and Submitted July 14, 2017 San Francisco, California
from the United States District Court No.
2:12-cv-01710-TLN-CKD for the Eastern District of California
Troy L. Nunley, District Judge, Presiding
Christopher E. Skinnell (argued) and James R. Parrinello,
Nielsen Merksamer Parrinello Gross & Leoni LLP, San
Rafael, California; Cathy A. Christian, Nielsen Merksamer
Parrinello Gross & Leoni LLP, Sacramento, California; for
L. Smeltzer (argued), Katherine J. Barton, and Judith
Rabinowitz, Attorneys; John C. Cruden, Assistant Attorney
General; Environment and Natural Resources Division, United
States Department of Justice, Washington, D.C.; Matthew
Kelly, Office of the Solicitor, United States Department of
the Interior, Washington, D.C.; for Defendants-Appellees.
L. Levine (argued) and Timothy Q. Evans, Holland & Knight
LLP, Los Angeles, California, for
Before: Susan P. Graber and Michelle T. Friedland, Circuit
Judges, and Jeremy D. Fogel [*] District Judge.
panel affirmed the district court's summary judgment in
favor of the U.S. Department of the Interior and the Ione
Band of Miwok Indians in a case involving a proposed casino
in Amador County, California, and the County's challenge
to a Department of the Interior 2012 record of decision in
which the agency announced its intention to take land into
trust - the Plymouth Parcels - for the benefit of the Ione
Band, and to allow the Ione Band to build a casino complex on
Carcieri v. Salazar, 555 U.S. 379, 395 (2009), the
U.S. Supreme Court ruled that a tribe must have been
"under Federal jurisdiction" at the time the Indian
Reorganization Act ("IRA") was enacted in 1934 in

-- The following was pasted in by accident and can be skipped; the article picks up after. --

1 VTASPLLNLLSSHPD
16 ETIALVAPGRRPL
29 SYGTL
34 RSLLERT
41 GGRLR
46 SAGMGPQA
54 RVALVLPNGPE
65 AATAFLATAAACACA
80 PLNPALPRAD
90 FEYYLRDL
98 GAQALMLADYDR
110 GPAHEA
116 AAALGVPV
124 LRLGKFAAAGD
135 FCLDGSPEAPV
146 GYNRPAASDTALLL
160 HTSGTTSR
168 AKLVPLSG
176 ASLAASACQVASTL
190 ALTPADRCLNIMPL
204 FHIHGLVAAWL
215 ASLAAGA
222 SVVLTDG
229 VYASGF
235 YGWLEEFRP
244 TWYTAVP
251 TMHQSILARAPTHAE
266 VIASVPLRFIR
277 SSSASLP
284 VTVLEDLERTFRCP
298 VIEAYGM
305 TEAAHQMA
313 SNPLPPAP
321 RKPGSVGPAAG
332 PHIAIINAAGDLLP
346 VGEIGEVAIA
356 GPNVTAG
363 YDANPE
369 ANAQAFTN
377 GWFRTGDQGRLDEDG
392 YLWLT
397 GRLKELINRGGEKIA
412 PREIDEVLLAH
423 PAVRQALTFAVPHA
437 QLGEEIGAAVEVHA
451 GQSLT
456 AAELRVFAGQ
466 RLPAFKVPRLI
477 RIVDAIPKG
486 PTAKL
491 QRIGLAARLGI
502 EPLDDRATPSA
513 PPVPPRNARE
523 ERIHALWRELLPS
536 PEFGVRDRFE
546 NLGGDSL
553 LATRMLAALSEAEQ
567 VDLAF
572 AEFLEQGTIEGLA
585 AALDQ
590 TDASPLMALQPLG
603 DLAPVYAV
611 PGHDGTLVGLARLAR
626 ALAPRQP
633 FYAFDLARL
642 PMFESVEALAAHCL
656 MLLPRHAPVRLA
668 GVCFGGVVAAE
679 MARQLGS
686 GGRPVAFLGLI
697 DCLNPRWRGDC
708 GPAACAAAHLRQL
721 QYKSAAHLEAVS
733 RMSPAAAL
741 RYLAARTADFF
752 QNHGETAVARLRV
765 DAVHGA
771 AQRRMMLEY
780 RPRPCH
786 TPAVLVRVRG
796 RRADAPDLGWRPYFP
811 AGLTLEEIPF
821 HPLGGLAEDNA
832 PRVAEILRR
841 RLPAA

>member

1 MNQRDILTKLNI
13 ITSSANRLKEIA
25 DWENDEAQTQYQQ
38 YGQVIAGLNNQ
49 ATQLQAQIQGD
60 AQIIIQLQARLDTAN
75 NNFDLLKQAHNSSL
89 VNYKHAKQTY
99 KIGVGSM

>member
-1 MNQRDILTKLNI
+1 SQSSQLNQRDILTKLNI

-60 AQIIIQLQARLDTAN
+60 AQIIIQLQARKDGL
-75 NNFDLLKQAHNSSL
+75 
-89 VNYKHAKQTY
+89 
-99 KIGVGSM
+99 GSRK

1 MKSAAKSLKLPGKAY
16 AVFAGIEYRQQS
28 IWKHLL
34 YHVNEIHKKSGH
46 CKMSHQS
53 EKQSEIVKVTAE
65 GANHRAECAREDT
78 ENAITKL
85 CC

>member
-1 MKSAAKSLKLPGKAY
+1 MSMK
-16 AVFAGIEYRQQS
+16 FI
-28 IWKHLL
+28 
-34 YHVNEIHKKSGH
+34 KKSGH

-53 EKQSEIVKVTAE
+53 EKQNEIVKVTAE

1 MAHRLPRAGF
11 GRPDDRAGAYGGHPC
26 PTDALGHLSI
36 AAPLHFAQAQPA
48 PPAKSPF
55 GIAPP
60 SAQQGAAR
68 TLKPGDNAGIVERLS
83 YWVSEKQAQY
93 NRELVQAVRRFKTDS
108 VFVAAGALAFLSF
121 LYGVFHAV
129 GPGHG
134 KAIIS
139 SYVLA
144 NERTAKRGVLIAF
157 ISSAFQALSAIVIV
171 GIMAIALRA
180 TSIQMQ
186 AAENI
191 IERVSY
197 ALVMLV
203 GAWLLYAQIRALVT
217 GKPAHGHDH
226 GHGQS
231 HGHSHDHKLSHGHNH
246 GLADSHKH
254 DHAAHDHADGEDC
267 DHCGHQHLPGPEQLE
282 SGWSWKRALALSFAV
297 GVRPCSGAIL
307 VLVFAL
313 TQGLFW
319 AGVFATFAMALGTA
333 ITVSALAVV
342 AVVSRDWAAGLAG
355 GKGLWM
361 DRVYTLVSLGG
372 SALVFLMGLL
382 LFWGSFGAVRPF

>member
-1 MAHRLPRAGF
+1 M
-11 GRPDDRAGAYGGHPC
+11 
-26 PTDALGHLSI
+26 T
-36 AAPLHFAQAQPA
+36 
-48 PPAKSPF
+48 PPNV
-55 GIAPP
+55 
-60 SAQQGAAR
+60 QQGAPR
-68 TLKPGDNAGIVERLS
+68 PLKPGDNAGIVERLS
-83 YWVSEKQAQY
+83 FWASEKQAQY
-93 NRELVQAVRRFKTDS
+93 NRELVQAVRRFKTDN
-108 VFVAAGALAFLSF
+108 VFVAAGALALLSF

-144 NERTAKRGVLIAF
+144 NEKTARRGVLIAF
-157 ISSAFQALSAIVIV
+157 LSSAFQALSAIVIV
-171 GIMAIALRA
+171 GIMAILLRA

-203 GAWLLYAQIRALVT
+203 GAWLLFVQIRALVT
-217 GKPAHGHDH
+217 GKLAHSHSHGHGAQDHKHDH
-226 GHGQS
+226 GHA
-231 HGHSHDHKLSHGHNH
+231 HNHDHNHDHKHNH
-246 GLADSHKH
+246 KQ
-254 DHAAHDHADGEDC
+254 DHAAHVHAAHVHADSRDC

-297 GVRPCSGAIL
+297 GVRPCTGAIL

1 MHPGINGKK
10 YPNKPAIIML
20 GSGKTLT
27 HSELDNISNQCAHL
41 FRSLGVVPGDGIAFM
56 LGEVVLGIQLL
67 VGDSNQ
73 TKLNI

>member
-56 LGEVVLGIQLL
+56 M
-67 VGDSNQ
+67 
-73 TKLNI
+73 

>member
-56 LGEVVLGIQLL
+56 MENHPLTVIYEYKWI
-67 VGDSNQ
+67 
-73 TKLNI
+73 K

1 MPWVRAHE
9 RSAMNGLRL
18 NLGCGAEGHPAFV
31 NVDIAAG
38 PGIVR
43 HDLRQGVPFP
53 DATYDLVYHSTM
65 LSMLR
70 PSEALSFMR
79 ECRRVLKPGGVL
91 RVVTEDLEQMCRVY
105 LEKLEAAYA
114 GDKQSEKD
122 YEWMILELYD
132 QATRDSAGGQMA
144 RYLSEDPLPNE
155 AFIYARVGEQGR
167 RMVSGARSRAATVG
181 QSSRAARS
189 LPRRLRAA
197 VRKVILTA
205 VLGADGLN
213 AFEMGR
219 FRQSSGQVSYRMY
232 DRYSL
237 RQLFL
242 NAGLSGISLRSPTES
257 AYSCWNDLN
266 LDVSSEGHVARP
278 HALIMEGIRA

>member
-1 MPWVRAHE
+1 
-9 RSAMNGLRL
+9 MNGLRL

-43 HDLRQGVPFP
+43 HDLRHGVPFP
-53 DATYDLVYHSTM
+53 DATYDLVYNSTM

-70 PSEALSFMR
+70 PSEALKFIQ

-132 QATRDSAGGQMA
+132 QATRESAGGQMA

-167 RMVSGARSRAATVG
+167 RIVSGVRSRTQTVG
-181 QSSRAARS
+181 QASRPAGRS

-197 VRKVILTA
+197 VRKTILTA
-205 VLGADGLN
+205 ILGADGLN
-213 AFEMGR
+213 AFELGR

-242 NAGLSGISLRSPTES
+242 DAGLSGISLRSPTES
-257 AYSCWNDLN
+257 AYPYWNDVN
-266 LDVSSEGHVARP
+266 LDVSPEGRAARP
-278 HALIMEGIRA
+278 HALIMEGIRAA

order to qualify to have lands taken into trust for its
panel held that a tribe qualifies to have land taken into
trust for its benefit under 25 U.S.C. § 5108 of the IRA
if it was "under Federal jurisdiction" as
of June 18, 1934, and is "recognized" at
the time the decision was made to take land into trust. The
panel also held that the Department of the Interior did not
err in determining that the Ione Band was "under Federal
jurisdiction" at the time that the IRA became law in
the panel held that Department of the Interior did not err in
allowing the Ione Band to conduct gaming operations on the
Plymouth Parcels under the "restored tribe"
exception of the Indian Gaming Regulatory Act. The panel held
that the agency's decision to grandfather in the Ione
Band under 25 C.F.R. § 292.26(b) was permissible.
GRABER, CIRCUIT JUDGE.
case involves a dispute over a proposed casino in Amador
County, California. Plaintiff, the County of Amador
("County"), challenges a 2012 record of decision
("ROD") issued by the United States Department of
the Interior ("Interior") in which the agency
announced its intention to take land into trust for the
benefit of the Ione Band of Miwok Indians ("Ione
Band" or "Band"). The ROD also allowed the
Ione Band to build a casino complex and conduct gaming on the
land once it is taken into trust. Reviewing Interior's
decision under the Administrative Procedure Act
("APA"), we conclude that the agency did not err.
Accordingly, we affirm the district court's award of
summary judgment to Interior and the Ione Band.
AND PROCEDURAL HISTORY
County is located roughly 45 miles southeast of Sacramento in
the foothills of the Sierra Nevada Mountains. The county is
rural, with a population density well below the state
average, and it contains just five incorporated cities.